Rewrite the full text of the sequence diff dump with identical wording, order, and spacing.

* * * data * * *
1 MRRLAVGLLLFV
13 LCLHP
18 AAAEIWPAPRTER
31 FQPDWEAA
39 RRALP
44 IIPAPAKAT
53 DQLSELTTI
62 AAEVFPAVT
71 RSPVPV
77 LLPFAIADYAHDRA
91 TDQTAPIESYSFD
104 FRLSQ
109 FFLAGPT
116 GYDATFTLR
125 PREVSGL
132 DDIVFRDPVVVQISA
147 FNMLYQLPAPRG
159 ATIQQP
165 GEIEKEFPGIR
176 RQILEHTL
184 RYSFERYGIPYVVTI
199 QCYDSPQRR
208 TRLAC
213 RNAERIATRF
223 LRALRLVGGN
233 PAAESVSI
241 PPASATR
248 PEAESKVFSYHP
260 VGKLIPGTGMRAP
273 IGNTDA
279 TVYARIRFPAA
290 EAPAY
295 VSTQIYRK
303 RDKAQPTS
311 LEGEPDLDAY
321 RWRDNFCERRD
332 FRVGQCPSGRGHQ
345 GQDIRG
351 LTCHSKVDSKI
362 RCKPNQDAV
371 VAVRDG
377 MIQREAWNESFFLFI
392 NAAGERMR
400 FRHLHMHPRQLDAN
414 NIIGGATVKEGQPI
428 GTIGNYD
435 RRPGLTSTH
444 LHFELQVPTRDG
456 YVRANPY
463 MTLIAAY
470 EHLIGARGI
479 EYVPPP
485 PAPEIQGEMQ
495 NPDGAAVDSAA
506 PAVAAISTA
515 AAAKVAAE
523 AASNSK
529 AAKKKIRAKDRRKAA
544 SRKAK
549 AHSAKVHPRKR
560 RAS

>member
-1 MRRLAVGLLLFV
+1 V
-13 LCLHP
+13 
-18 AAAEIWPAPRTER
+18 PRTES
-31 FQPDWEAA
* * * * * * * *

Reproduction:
1 MRRLAVGLLLFV
13 LCLHP
18 AAAEIWPAPRTER
31 FQPDWEAA
39 RRALP
44 IIPAPAKAT
53 DQLSELTTI
62 AAEVFPAVT
71 RSPVPV
77 LLPFAIADYAHDRA
91 TDQTAPIESYSFD
104 FRLSQ
109 FFLAGPT
116 GYDATFTLR
125 PREVSGL
132 DDIVFRDPVVVQISA
147 FNMLYQLPAPRG
159 ATIQQP
165 GEIEKEFPGIR
176 RQILEHTL
184 RYSFERYGIPYVVTI
199 QCYDSPQRR
208 TRLAC
213 RNAERIATRF
223 LRALRLVGGN
233 PAAESVSI
241 PPASATR
248 PEAESKVFSYHP
260 VGKLIPGTGMRAP
273 IGNTDA
279 TVYARIRFPAA
290 EAPAY
295 VSTQIYRK
303 RDKAQPTS
311 LEGEPDLDAY
321 RWRDNFCERRD
332 FRVGQCPSGRGHQ
345 GQDIRG
351 LTCHSKVDSKI
362 RCKPNQDAV
371 VAVRDG
377 MIQREAWNESFFLFI
392 NAAGERMR
400 FRHLHMHPRQLDAN
414 NIIGGATVKEGQPI
428 GTIGNYD
435 RRPGLTSTH
444 LHFELQVPTRDG
456 YVRANPY
463 MTLIAAY
470 EHLIGARGI
479 EYVPPP
485 PAPEIQGEMQ
495 NPDGAAVDSAA
506 PAVAAISTA
515 AAAKVAAE
523 AASNSK
529 AAKKKIRAKDRRKAA
544 SRKAK
549 AHSAKVHPRKR
560 RAS

>member
-1 MRRLAVGLLLFV
+1 V
-13 LCLHP
+13 
-18 AAAEIWPAPRTER
+18 PRTES
-31 FQPDWEAA